Cannabis arteritis: a new case report and a review of literature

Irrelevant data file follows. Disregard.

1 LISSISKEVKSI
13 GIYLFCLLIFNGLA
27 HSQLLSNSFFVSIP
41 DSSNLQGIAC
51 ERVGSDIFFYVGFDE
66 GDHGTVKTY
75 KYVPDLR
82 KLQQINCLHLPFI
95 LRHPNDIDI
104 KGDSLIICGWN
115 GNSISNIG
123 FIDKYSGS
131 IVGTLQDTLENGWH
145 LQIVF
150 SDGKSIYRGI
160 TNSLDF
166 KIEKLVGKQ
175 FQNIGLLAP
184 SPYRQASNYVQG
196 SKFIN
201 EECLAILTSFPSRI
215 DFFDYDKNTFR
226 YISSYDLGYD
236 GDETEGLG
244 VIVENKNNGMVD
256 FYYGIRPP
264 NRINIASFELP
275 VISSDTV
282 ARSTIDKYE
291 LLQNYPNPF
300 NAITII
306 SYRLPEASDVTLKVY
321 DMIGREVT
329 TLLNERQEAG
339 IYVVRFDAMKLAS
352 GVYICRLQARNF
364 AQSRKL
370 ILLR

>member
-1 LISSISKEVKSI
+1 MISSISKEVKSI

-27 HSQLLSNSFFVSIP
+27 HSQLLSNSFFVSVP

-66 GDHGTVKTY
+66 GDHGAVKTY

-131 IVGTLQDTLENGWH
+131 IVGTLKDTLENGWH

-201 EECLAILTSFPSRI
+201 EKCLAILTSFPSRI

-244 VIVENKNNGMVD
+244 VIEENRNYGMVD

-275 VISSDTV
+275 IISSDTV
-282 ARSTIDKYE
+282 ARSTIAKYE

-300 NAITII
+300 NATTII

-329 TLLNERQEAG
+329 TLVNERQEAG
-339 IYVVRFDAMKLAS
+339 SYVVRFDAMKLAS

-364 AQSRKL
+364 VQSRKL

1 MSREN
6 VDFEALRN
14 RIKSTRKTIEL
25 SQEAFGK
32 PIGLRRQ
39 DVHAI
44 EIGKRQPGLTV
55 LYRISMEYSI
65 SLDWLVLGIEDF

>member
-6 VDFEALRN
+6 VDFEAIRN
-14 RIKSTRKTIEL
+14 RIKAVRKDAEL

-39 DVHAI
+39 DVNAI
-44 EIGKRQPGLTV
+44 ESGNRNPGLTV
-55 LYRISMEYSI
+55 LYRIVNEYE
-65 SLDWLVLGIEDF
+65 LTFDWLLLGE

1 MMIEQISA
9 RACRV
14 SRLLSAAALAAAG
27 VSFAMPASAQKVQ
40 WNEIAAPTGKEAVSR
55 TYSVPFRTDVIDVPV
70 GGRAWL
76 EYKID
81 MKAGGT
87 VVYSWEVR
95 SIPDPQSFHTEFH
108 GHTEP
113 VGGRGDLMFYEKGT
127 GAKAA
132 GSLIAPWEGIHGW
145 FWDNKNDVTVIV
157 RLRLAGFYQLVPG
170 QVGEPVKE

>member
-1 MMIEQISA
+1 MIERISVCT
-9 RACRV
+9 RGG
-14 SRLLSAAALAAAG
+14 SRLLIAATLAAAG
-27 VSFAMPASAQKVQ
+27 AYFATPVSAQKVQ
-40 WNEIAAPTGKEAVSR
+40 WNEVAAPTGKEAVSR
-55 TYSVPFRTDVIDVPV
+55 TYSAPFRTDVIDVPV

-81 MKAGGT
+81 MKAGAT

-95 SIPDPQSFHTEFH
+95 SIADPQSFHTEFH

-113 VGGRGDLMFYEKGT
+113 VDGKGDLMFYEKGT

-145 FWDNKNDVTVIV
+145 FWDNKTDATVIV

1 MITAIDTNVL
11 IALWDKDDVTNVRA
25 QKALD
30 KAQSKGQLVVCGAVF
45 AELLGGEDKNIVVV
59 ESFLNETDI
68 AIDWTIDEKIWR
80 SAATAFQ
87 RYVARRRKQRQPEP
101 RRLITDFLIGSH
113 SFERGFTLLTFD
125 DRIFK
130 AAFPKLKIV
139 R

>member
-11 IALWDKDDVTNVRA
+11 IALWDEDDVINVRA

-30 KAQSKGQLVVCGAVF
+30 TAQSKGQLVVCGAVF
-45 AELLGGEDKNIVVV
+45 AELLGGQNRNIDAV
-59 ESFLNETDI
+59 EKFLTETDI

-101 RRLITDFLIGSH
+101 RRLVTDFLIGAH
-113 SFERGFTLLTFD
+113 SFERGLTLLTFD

Cannabis arteritis manifests in cannabis users, independently of tobacco consumption. Around 50 cases were reported in the literature since the first description of this entity in 1960. We report the case of a 36-year-old man, cannabis user, without vascular risk factor who developed digital necrosis on the right foot. The pedal pulses were not palpable. He had no abnormal laboratory findings. Arteriography revealed distal segmental lesions and occlusion of popliteal artery. This arteritis was linked to cannabis use, but the patient did not stop cannabis consumption. His symptoms became even worse and he eventually developed sub-acute ischaemia in his left leg despite vascular treatments. Amputation of the right second toe and of the left leg finally became necessary. Cannabis arteritis is relatively similar to thromboangiitis obliterans in its clinical and arteriographical presentation. A parallelism can be made between the role of tobacco in thromboangiitis obliterans pathogenesis and the role of cannabis in cannabis arteritis. Cannabis use must be searched in young patients presenting with arteriopathy. Cannabis arteritis may indeed represent a frequent cause of juvenile peripheral obstructive arterial disease, but is probably under-diagnosed.